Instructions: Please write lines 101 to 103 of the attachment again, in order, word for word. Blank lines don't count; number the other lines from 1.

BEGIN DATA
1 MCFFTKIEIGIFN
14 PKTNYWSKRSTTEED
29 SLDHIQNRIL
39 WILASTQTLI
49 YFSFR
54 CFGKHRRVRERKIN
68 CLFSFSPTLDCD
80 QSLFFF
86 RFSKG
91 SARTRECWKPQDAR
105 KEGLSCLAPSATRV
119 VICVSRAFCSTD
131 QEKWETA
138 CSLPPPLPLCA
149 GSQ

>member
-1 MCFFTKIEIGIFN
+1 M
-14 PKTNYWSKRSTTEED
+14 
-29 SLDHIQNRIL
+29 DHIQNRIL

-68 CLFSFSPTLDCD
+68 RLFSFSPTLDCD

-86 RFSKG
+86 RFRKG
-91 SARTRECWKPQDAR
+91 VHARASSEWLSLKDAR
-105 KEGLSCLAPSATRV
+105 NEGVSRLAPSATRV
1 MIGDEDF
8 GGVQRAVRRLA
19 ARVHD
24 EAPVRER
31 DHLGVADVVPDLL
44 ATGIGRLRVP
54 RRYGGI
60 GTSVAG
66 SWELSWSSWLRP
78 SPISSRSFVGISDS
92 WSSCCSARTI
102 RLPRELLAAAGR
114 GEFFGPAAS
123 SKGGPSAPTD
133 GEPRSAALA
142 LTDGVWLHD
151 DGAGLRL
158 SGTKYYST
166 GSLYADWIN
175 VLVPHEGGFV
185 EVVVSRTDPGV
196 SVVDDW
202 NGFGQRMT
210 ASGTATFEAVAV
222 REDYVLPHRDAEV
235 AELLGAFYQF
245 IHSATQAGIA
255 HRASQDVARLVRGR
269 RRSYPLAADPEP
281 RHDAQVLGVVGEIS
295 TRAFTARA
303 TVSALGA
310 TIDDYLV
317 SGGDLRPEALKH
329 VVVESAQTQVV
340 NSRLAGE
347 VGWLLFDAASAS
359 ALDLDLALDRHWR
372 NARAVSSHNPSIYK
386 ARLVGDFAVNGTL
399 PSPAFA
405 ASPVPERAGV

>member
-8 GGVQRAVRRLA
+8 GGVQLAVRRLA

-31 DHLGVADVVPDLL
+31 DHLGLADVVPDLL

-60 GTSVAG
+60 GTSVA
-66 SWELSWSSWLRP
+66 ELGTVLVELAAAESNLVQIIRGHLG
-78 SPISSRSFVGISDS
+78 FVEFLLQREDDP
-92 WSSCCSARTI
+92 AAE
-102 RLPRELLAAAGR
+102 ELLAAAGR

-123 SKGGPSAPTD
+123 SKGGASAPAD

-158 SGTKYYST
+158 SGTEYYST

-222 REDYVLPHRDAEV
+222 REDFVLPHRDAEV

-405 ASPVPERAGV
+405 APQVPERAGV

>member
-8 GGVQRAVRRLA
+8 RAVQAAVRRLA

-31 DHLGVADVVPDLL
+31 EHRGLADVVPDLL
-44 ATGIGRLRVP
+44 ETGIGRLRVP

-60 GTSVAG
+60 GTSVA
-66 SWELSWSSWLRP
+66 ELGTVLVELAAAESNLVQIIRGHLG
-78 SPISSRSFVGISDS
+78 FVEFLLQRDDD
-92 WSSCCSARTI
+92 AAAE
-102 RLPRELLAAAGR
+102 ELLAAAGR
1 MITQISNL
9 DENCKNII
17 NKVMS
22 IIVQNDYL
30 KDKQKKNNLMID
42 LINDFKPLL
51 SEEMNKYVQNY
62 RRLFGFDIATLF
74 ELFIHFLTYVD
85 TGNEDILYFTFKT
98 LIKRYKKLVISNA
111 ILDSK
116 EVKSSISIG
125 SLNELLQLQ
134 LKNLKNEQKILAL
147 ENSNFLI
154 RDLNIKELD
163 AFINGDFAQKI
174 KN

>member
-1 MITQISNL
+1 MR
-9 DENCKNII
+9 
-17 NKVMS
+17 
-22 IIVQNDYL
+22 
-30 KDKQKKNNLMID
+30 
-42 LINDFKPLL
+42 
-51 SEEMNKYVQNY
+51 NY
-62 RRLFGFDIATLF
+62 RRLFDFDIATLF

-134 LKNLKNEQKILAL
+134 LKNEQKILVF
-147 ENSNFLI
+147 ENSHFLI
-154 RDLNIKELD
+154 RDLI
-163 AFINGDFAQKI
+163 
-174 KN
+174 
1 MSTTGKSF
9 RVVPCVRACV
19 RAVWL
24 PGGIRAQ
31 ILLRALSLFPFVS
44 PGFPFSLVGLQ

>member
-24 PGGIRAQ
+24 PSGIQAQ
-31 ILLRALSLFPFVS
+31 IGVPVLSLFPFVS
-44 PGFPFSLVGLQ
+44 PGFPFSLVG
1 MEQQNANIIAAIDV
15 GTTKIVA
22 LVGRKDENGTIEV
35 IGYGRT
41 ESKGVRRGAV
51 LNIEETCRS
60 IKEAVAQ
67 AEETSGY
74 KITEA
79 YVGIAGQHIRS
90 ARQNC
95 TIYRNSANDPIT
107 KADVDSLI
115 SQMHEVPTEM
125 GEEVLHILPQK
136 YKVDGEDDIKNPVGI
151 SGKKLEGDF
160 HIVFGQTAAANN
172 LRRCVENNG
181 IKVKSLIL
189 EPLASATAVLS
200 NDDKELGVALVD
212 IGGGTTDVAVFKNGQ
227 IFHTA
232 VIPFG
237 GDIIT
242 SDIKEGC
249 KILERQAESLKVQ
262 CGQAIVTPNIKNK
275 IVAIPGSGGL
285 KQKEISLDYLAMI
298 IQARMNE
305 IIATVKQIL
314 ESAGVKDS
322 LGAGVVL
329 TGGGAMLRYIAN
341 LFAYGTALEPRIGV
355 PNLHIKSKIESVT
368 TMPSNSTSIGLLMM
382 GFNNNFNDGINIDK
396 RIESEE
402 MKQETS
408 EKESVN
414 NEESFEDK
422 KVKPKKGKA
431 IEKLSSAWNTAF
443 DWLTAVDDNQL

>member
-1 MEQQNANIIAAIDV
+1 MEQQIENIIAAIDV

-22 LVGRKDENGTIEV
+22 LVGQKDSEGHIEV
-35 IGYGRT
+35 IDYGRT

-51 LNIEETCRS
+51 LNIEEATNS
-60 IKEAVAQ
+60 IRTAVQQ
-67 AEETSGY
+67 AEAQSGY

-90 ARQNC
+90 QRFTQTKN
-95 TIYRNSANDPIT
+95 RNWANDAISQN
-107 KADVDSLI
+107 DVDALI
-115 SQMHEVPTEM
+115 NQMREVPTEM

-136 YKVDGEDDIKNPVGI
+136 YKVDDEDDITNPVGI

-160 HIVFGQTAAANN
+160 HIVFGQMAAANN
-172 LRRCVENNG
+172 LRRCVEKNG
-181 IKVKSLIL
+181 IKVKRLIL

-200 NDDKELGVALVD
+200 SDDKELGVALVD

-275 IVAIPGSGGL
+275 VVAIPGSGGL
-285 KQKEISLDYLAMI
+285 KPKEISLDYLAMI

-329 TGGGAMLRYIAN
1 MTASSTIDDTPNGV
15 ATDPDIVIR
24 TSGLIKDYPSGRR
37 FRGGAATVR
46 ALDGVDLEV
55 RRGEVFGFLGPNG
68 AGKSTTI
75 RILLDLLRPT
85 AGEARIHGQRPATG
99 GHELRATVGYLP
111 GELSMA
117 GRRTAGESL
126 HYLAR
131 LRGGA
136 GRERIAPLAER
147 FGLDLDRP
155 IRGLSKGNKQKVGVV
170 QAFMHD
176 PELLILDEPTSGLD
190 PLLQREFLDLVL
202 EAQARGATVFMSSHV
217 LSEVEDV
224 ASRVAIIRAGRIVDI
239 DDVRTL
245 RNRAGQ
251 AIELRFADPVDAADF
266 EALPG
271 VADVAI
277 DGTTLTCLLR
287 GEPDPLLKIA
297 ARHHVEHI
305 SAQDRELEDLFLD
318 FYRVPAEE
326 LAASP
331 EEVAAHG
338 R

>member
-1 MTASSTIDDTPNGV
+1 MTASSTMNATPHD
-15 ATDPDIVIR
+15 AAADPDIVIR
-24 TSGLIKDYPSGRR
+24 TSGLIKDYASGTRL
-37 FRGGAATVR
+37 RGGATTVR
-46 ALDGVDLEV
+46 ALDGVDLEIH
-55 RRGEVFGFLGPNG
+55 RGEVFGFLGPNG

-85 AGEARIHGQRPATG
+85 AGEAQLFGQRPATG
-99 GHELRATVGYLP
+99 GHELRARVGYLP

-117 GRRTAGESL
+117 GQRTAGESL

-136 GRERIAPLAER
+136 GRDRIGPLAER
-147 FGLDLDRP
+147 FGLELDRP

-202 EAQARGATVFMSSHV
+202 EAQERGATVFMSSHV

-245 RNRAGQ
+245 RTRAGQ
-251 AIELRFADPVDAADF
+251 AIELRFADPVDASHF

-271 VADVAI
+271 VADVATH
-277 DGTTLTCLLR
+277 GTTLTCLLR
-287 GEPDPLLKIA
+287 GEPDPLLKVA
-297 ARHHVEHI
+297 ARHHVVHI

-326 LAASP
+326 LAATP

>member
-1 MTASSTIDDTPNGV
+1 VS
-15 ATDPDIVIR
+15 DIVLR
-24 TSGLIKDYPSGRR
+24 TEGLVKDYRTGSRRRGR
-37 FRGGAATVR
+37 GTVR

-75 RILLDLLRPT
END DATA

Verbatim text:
-44 ATGIGRLRVP
+44 ETGIGRLRVP

-60 GTSVAG